Sunday, May 18, 2008

Another Crappy Swatch Photo

My swatch for Goddess Knits Anniversary Mandala Pi Shawl, using lace weight yarn from Sheep of Different Color, colorway is Altair:

This yarn is so wonderful, soft and incredible to touch, the color is absolutely gorgeous. I dreamt of this yarn the night that I knit with it. I look forward to knitting up the other 1700 yards of it. "Last night I dreamt I knitted with Altair again..."

Nut Hamburger Update

Apparently it was all the rage to do peanut butter things to hamburgers back in the day - I found a couple of links to recipes for nut burgers. Don't know if I'm going to try this myself at any point, but if you want to whip up the lovely special from The Barrel, you can try one of these recipes:

Last Night I Dreamt I Went to Manderley Again

I spent yesterday with my mother; we had our usual celebration of Mother's Day that doesn't take place Mother's Day weekend. I'm hermit enough to hate competing with 20 families worth of three or four generations (the youngest one of which is screaming infants) at local restaurants. I'd rather do it the weekend before or after, and have a relaxing time. So that's what we did; on the way there we stopped at a local bookstore, and I found some lovely things on their 25 cent cart, including an early printing of "Rebecca". Sure the jacket is beat up, but it still has the jacket. And the book itself has this lovely silver band around it. Here are some crappy photos of it:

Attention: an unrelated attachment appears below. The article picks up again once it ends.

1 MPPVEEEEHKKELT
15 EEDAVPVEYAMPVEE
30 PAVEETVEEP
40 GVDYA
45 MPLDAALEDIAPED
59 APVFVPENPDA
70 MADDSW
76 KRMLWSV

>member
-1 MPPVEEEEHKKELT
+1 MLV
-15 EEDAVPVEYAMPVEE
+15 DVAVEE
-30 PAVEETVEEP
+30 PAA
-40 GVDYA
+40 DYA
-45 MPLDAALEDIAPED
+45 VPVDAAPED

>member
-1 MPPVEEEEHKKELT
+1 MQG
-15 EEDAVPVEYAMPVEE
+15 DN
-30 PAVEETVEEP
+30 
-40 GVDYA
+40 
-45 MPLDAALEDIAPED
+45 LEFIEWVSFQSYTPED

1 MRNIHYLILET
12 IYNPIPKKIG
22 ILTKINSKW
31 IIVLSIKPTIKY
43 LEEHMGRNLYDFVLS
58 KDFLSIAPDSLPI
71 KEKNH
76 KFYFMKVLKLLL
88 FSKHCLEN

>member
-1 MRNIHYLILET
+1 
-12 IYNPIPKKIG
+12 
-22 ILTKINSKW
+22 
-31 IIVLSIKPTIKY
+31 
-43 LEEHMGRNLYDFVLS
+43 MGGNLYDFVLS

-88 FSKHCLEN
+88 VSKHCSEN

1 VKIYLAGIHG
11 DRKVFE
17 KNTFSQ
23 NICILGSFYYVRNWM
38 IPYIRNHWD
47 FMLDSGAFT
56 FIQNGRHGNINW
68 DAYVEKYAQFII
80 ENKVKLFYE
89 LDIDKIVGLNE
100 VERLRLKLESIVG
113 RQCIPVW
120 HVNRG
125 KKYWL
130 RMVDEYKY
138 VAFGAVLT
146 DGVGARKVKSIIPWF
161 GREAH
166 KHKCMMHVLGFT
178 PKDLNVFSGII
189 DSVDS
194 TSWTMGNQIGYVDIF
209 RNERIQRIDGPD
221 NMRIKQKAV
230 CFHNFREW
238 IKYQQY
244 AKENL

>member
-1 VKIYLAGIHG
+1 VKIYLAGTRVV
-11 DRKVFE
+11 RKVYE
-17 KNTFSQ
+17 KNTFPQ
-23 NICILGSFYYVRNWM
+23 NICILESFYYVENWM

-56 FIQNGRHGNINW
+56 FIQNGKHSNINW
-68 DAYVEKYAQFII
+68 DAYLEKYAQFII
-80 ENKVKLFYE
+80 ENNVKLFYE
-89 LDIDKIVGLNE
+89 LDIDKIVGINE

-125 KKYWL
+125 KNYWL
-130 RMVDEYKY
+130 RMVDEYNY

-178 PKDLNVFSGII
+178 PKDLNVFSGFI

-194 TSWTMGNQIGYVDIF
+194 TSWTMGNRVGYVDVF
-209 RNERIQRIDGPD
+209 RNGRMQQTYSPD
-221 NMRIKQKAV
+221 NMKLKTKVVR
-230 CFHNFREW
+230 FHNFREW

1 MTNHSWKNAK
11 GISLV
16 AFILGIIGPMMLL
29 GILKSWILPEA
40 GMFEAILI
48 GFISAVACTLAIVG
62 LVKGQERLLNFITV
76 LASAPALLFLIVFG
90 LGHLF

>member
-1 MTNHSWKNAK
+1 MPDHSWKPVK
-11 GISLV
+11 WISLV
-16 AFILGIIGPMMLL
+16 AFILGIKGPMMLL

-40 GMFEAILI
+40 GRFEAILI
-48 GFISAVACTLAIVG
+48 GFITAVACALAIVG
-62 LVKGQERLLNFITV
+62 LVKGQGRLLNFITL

The photo of the silver band doesn't show how nice and shiny it still is; I have a photo that does, but the image is pretty much obliterated by shine. 25 cents. I tells ya, I'd have paid ten times that for this copy of the book. I'm very pleased with it! (I also picked up a scary knitting book, but that will be another blog entry.)

"Rebecca" is one of my favorite gothic novels (sure, it's set in the 20th cent., but by its nature it is very gothic); and this is certainly not my first copy of it. I think the others are in storage. However, this is one of those books that is always a good, juicy read and as such, is worth having more than one copy of (especially at these prices). There are a few books in my library that are like that for me - "Jane Eyre" (I've at least two copies), "The Tenant of Wildfell Hall" (again, at least two copies), anything by Jane Austen (I've a few of her books in multiple copies).